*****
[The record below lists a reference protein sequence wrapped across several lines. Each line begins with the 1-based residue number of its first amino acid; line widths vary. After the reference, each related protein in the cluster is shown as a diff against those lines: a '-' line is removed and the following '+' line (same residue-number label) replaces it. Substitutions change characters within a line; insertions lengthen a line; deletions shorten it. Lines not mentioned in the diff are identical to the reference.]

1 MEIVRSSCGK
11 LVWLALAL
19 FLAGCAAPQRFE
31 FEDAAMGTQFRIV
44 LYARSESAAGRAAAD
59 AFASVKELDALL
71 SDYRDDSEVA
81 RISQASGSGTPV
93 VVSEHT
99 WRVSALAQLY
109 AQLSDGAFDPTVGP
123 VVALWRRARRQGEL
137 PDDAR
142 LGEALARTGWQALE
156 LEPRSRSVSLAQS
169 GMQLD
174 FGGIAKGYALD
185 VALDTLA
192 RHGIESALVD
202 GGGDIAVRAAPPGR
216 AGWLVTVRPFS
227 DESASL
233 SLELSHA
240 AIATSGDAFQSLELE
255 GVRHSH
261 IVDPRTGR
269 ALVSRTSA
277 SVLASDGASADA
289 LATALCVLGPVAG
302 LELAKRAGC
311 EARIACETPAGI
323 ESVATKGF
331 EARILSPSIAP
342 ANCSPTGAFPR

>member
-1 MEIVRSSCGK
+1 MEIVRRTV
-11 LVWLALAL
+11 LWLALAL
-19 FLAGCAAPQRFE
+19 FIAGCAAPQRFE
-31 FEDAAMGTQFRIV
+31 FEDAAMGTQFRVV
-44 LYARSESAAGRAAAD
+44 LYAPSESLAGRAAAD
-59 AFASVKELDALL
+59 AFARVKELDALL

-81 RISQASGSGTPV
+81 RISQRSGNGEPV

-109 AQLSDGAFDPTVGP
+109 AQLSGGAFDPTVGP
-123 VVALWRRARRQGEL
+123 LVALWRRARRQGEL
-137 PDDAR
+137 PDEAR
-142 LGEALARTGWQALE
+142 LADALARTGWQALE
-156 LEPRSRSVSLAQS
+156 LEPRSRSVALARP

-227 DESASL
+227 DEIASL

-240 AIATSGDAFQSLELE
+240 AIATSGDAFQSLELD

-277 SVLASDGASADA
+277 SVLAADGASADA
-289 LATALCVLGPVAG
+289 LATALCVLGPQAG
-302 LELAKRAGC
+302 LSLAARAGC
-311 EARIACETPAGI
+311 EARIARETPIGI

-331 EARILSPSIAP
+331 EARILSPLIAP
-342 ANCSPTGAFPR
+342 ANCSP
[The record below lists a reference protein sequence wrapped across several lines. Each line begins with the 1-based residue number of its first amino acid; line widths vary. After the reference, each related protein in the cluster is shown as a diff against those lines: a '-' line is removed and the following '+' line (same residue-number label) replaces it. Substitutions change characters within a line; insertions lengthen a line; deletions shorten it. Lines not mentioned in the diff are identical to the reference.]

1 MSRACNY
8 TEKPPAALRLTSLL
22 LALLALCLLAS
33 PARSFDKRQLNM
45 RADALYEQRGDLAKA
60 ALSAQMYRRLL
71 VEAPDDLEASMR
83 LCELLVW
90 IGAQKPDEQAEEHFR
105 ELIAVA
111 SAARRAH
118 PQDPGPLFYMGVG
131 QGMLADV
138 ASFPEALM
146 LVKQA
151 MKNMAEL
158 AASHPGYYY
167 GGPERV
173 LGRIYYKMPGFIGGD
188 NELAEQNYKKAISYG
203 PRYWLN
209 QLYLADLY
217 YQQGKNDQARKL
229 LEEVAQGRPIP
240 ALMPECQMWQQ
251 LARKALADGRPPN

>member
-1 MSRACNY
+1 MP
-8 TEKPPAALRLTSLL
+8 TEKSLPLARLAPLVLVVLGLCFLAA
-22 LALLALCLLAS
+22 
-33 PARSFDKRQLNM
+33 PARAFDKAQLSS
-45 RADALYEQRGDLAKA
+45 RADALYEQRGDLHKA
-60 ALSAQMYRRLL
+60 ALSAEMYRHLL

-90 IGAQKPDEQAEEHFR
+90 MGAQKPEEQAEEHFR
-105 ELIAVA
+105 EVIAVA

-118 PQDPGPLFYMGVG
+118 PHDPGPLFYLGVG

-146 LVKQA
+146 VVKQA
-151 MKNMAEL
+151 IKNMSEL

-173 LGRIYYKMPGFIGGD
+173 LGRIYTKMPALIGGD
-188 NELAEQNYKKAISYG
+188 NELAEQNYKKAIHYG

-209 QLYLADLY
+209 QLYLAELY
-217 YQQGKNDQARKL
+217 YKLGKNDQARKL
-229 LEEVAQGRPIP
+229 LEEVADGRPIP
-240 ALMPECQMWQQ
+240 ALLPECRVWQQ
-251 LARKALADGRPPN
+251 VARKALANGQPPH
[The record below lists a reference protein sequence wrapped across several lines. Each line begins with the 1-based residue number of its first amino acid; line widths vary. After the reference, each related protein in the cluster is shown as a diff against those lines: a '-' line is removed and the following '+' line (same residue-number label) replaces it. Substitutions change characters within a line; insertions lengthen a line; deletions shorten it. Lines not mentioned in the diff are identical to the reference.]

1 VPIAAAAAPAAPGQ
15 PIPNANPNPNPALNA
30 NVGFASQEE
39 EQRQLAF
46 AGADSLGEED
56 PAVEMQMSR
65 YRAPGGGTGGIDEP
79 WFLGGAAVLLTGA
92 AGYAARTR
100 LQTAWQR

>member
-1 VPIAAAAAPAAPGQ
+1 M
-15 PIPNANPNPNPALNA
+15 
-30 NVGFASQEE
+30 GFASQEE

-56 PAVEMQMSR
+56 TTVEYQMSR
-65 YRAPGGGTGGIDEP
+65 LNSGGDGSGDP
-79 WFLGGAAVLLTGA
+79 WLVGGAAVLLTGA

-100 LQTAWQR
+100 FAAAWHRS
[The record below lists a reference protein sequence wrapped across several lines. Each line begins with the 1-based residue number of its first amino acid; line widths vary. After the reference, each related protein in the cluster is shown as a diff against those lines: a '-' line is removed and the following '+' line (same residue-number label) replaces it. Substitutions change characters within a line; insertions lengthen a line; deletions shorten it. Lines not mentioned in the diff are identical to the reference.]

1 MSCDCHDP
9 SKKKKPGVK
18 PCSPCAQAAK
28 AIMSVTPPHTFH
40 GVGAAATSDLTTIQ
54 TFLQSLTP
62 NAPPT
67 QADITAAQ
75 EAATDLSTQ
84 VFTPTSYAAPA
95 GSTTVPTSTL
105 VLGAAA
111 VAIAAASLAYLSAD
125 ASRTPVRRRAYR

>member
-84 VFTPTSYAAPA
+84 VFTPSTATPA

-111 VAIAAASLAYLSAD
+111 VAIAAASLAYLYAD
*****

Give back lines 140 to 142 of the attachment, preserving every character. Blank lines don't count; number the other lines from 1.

+251 VARKALANGQPPH
[The record below lists a reference protein sequence wrapped across several lines. Each line begins with the 1-based residue number of its first amino acid; line widths vary. After the reference, each related protein in the cluster is shown as a diff against those lines: a '-' line is removed and the following '+' line (same residue-number label) replaces it. Substitutions change characters within a line; insertions lengthen a line; deletions shorten it. Lines not mentioned in the diff are identical to the reference.]

1 VPIAAAAAPAAPGQ